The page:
A HOUSING ORDER for all poultry has been declared across the four nations of the UK from Monday, 29 November.
It means that it will be a legal requirement to house commercial and domestic poultry and captive birds to reduce the risk of avian influenza transmission.
There has been an unprecedented number of outbreaks of highly pathogenic H5N1 in the UK and across Europe so far this winter.
Earlier this week a regional housing order affecting parts of North Yorkshire was imposed, after a spate of cases in the area.
Where housing is compulsory, free-range eggs and chicken may still be marketed as free-range for the first 16 weeks under a legal derogation, after which point they will be classed as barn.
Farmers should use the next five days to prepare for the new housing measures, including taking steps to safeguard animal welfare, consulting their vet and putting up additional housing where necessary.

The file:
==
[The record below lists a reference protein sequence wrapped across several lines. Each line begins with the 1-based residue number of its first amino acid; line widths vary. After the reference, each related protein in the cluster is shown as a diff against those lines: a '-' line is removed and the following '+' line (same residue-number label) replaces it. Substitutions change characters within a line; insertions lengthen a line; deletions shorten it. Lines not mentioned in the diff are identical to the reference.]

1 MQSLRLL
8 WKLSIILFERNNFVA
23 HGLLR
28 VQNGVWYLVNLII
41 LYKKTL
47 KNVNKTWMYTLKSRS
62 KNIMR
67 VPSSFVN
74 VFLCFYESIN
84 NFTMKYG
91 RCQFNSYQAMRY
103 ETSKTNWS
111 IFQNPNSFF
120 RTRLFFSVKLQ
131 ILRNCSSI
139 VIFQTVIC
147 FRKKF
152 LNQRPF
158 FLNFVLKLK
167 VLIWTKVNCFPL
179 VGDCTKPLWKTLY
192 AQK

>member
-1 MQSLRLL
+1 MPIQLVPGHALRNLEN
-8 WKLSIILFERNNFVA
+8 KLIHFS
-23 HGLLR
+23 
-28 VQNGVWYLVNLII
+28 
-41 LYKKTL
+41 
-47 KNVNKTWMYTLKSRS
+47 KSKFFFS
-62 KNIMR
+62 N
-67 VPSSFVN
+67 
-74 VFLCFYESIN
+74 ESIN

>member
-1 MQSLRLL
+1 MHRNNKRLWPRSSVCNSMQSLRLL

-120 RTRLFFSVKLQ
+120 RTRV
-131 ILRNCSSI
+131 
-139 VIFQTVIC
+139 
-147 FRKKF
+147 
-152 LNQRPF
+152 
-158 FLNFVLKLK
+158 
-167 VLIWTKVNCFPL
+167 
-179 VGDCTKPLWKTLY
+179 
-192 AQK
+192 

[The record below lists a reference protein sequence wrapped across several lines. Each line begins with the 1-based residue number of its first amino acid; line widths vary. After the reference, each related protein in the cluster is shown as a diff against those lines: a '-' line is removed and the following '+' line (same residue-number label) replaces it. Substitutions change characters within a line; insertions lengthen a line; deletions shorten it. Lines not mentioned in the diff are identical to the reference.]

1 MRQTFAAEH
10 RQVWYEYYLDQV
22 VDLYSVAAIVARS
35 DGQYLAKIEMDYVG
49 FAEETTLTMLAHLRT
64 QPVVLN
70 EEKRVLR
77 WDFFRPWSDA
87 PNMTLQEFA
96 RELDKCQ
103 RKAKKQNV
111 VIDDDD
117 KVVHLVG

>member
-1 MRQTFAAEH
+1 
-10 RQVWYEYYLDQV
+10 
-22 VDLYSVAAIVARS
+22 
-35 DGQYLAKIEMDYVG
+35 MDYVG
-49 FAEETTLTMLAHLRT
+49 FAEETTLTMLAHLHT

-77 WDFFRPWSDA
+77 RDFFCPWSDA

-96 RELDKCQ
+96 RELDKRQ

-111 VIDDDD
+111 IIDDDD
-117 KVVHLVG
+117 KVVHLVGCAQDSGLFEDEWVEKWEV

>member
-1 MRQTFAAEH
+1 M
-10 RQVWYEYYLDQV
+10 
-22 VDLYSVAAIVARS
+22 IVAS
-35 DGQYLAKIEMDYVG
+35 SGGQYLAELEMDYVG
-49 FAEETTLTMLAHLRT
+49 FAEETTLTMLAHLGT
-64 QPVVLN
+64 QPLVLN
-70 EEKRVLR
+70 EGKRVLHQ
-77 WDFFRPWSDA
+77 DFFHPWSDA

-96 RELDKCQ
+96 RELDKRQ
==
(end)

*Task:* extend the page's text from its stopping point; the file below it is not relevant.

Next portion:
An Avian Influenza Prevention Zone (AIPZ), which makes biosecurity a legal requirement, has been in place since 3 November.
In a joint statement, the UK’s four CVOs said: “We have taken swift action to limit the spread of the disease and are now planning to introduce a legal requirement for all poultry and captive bird keepers to keep their birds housed or otherwise separate from wild birds.
“Whether you keep just a few birds or thousands, from Monday 29 November onwards, you will be legally required to keep your birds indoors or take appropriate steps to keep them separate from wild birds.
“We have not taken this decision lightly.
“Taking this action now is the best way to protect your birds from this highly infectious disease.”